Walter Harper

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For the jazz pianist, see Walt Harper.
Walter Harper
Walter harper.jpg
Harper in 1913
Personal information
Main discipline Mountain climber
Born 1893
Died October 25, 1918 (1918-10-26) (aged 25)
Lynn Canal, Alaska
Nationality American
Career
Starting age 20
Notable ascents Mount McKinley (June 7, 1913)

Walter Harper (1893 – October 25, 1918) (Koyukon) was an Alaska Native mountain climber and guide. On Saturday, 7 June 1913, he was the first person to reach the summit of Mount McKinley, the highest mountain in North America.[1] He was followed by the other members of the small expedition team, guide Harry Karstens, Episcopal archdeacon Hudson Stuck, who had organized the effort, and Episcopal missionary Robert Tatum.

After gaining more formal education, Harper married in 1918 and planned to go to medical school in Philadelphia. He and his wife took a steamer to Seattle for their honeymoon before setting off cross-country. The ship ran aground on a reef in a snowstorm, and was broken up in a gale, sinking on October 25. All 268 passengers and 75 crew were lost.

Early life and education[edit]

The youngest of eight children, Walter Harper was born in 1893 as the son of Jennie Seentahna (née Bosco) Harper, of the Koyukon people from the Koyukuk region, and Arthur Harper, an immigrant from County Antrim, Ireland. They married in 1874 when Harper was 39 and Jennie was 14, at Koyokuk. Harper and his partner Al Mayo founded a trading post in Tanana, near the Athabascan site of Nuklukayet. Harper also did some mining there, after years of experience in California and British Columbia. Mayo married Margaret, a cousin of Jennie.[2]

The couple separated permanently in 1895, and Arthur Harper left the area. He died of tuberculosis in 1897. Jennie reared Walter as traditional Koyukon. All the older Harper children had been sent for education to boarding schools "Outside", mostly in San Francisco, California. Harper's partners also followed this practice for their mixed-race children.[2]

At the age of 16, Walter Harper started going to Tortella School, an Episcopal boarding school associated with St. Marks Mission in Nenana, Alaska.[3] There he met Hudson Stuck, Episcopal archdeacon of the Yukon, who served a large area of the Interior as a missionary.[4] Stuck was impressed by Harper's intelligence, manners, and skills in fishing, tracking, trapping, fire-building, and dog handling.[5] He hired him to work as his interpreter, guide, and dog driver. He also encouraged him to continue with his formal education.[2][6]:6[7]

Mount McKinley expedition[edit]

Stuck invited Harper, then 20, to be part of his 1913 expedition to climb Mt. McKinley. Others in the party were the chief guide and co-leader Harry Peter Karstens; Robert Tatum, an Episcopal missionary, who served as cook;[8] and two Gwich'inn teenagers, Johnny Fredson and Esaias George,[9] who helped prepare and maintain the base camp. This pair also brought the dog teams down when the terrain became too rough for their use.[8]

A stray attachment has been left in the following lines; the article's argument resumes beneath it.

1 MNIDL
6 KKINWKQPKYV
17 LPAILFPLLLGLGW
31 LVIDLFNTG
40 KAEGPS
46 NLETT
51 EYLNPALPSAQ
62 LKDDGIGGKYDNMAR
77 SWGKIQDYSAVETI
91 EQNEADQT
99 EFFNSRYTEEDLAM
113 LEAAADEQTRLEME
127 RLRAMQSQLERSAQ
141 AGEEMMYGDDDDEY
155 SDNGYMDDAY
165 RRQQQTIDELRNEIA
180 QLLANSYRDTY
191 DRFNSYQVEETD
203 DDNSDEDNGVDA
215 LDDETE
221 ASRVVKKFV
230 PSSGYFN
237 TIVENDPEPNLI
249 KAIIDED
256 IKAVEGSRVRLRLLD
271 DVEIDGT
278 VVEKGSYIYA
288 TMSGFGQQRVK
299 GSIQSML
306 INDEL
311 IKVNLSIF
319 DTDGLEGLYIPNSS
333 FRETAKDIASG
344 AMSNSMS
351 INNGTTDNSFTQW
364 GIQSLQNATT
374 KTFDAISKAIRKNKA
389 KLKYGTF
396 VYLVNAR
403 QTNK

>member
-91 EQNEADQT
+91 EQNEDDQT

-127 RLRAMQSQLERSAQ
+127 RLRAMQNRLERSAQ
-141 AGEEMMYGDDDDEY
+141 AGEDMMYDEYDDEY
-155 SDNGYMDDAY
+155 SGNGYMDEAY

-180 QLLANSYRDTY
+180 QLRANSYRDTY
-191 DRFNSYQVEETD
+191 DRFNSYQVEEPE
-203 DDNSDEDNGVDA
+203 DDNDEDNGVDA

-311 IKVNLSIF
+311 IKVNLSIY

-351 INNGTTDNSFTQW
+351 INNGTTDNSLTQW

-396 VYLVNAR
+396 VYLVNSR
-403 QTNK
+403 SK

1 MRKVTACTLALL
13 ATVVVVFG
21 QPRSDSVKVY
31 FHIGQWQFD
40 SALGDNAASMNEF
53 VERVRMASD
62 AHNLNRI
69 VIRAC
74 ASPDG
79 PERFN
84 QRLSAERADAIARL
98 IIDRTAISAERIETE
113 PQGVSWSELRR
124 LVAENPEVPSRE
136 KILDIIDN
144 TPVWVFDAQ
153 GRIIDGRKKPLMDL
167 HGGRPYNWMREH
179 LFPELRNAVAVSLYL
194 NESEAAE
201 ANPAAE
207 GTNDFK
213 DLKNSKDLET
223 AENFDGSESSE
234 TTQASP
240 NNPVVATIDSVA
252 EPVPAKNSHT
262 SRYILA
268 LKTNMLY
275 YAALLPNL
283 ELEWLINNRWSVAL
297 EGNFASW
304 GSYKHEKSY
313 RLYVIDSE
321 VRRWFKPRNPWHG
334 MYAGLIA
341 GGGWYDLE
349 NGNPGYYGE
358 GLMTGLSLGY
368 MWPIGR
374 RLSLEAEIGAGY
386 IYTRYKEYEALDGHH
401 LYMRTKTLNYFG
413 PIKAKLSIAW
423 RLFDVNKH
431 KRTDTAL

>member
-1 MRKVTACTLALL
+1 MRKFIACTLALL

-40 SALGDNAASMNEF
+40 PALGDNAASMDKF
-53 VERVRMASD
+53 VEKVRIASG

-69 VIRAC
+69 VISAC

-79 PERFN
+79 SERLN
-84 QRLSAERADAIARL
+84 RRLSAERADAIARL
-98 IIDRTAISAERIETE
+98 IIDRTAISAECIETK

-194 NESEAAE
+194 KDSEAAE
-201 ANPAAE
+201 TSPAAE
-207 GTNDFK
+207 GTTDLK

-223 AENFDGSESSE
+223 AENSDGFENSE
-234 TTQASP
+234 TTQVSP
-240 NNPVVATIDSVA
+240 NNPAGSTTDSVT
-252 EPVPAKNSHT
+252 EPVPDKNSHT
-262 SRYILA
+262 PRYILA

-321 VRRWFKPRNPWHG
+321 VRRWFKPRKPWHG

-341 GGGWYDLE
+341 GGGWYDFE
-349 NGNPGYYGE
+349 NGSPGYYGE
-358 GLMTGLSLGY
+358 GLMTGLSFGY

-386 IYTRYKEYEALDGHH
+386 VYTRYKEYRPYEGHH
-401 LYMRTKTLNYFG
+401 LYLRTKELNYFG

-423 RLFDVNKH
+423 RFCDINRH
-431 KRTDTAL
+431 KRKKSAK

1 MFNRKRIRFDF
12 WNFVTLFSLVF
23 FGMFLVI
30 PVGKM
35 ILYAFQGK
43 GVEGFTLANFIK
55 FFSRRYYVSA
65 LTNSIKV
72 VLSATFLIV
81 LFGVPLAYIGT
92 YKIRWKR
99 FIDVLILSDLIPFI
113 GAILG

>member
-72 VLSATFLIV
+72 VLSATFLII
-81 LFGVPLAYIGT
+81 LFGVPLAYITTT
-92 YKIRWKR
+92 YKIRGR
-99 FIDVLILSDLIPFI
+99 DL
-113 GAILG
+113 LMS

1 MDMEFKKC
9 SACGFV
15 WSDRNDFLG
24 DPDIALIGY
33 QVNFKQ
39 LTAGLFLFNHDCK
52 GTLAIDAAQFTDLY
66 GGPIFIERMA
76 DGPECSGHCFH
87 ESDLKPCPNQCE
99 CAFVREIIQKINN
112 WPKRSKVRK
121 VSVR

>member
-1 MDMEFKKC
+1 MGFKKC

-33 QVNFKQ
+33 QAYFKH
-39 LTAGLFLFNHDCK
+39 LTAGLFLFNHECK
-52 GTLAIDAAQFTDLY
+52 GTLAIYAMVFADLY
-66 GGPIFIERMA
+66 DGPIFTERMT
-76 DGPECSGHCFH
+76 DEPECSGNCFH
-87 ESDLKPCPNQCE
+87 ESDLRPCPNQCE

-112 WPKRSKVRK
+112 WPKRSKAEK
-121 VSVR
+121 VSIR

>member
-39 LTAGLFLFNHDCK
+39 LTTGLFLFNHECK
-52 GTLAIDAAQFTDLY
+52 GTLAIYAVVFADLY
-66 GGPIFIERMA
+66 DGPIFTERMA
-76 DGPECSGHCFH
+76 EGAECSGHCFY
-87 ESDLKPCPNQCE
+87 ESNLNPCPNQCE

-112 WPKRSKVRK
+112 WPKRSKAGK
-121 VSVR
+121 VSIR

On March 17, 1913, the expedition left from Nenana to climb Mount McKinley. The first day, they hiked 30 miles (48 km) along the Tanana River valley with two sleds of supplies, pulled by fourteen dogs. The 110-mile (180 km) trip up the river to Eureka took eight days; there, they replenished supplies and celebrated Easter.[9]

It took them weeks to reach their final camp. Their journey had been much longer than expected. They had made it through the steep, crevasse-filled Muldrow Glacier; and a tent fire. But it took them three weeks to get through the Karstens Ridge, where the trail was blocked by huge rocks and blocks of ice thrown up by an earthquake the year before. They also survived a 50-foot (15 m) icefall. On June 6, they arrived at their final camp, at an elevation of 18,000 feet (5,500 m), the highest camp ever established in North America.[9]

At 4:00 a.m. the next morning, the climbers left camp for their final summit push. At 1:30 p.m., the party reached the top of Mount McKinley, an elevation of 20,237 feet (6,168 m).[10][11] Harper was the first to gain the summit. They spent an hour and a half on the summit, during which Tatum planted a flag he had made earlier from handkerchiefs. He compared the view to "looking out of a window of heaven."[9] Stuck ensured they also put up a six-foot cross.[12]

After taking readings from their instruments to establish the height of the mountain, the party began the descent. Compared to the 50-day journey up the mountain, it took them just two days to make it back to base camp. The expedition returned to Tanana on June 20, three months and four days since they left.[9]